Many churches throughout the world use a Bible reading schedule called a "lectionary." It's just a fancy word meaning "selected readings." Posts like this reflect on the readings for an upcoming Sunday or other Church holiday, as found in the three-year lectionary.
During the season of Easter a reading from the book of Acts typically takes the place of the Old Testament reading in a church service. This week, a reading from Acts 4:32-35, which is, in many regards, a restatement of the state of affairs recorded near the end of Acts 2. The Christian group has been growing. As it grows and spreads, it becomes increasingly visible in and around Jerusalem.
This passage has often been described as an advertisement for socialism. There is, doubtless, a collective element to it. The people are bringing their goods together so everyone will have enough. However, the sharing is not entirely unlimited. Verse 34 indicates that ownership of personal property was still an element. The giving also looks entirely voluntary, as opposed to socialist systems in which “contributions” are compulsory. Distribution, also, was for those who had need. This is not an indicator of an economic adjustment by which everyone has the same. It is, however, an indicator that those who were in need would be helped.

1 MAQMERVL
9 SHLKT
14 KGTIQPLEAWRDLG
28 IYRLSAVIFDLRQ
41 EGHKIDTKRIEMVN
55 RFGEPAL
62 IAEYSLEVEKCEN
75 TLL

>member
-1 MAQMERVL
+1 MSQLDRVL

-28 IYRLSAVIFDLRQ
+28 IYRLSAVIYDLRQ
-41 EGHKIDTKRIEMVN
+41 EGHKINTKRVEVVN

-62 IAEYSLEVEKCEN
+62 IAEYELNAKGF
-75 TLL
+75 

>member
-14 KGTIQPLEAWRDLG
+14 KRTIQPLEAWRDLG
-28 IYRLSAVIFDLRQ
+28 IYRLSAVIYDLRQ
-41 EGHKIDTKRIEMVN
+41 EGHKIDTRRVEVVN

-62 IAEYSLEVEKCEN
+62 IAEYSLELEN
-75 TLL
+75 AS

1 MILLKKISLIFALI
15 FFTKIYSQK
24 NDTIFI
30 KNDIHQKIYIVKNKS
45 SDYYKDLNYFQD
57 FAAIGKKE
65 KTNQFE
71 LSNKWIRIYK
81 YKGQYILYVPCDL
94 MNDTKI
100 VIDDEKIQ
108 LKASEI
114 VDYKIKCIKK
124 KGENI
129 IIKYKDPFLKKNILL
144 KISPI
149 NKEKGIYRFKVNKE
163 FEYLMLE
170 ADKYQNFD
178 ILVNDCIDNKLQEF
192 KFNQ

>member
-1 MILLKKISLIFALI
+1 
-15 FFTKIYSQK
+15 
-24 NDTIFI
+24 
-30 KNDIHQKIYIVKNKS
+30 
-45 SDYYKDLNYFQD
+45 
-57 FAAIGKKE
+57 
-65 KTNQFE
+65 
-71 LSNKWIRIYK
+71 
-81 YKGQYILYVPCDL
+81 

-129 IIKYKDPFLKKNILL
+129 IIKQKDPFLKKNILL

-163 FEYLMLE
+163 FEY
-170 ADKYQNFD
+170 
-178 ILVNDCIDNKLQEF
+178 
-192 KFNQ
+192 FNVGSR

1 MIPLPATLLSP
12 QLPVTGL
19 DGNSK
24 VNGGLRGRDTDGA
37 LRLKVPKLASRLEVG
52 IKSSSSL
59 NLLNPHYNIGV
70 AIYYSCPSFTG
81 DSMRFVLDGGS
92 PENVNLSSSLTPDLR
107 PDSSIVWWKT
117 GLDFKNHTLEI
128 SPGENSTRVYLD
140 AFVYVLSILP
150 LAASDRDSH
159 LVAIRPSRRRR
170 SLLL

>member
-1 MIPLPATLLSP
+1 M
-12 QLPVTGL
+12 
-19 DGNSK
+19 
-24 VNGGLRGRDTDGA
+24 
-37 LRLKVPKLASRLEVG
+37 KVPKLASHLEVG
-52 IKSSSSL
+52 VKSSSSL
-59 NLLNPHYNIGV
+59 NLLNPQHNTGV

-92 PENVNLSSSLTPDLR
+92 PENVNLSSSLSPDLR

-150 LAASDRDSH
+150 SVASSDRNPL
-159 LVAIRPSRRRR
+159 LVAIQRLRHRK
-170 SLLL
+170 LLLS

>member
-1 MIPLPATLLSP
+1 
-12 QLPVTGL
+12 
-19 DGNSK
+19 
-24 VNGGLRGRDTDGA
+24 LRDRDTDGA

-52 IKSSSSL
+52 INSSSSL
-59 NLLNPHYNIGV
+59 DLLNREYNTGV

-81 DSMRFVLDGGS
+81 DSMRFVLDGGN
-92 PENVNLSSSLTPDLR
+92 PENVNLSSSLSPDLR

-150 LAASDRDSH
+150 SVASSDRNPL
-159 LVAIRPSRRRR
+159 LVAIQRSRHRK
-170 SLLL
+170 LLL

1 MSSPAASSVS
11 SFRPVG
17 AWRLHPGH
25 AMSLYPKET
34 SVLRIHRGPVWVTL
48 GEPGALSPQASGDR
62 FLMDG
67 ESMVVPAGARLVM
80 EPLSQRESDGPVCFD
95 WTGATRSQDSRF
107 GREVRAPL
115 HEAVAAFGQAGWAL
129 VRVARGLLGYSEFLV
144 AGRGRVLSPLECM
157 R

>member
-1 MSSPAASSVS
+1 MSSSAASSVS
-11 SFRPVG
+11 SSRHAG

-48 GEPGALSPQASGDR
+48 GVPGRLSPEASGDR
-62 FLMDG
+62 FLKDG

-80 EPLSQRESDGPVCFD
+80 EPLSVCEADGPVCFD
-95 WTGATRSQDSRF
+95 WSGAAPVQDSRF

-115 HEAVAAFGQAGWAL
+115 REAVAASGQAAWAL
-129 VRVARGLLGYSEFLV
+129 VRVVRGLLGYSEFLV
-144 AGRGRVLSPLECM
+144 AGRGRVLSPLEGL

There’s a much more important element of this passage than the whole economic structure. What does all of this demonstrate? In verse 33 the apostles are seen telling about Jesus’ resurrection. This is a powerful move, and distributes God’s grace. Yes, we want to feed the poor. But above all we want to provide people with the food that doesn’t perish, but nourishes to eternal life. We bring the good news of Jesus’ death in our place and his resurrection from the dead, showing that he is the one who can bring us to eternity as well.
May the Lord continue to bring glory to himself through the proclamation of the Gospel and the evidence of Christians caring for the poor.
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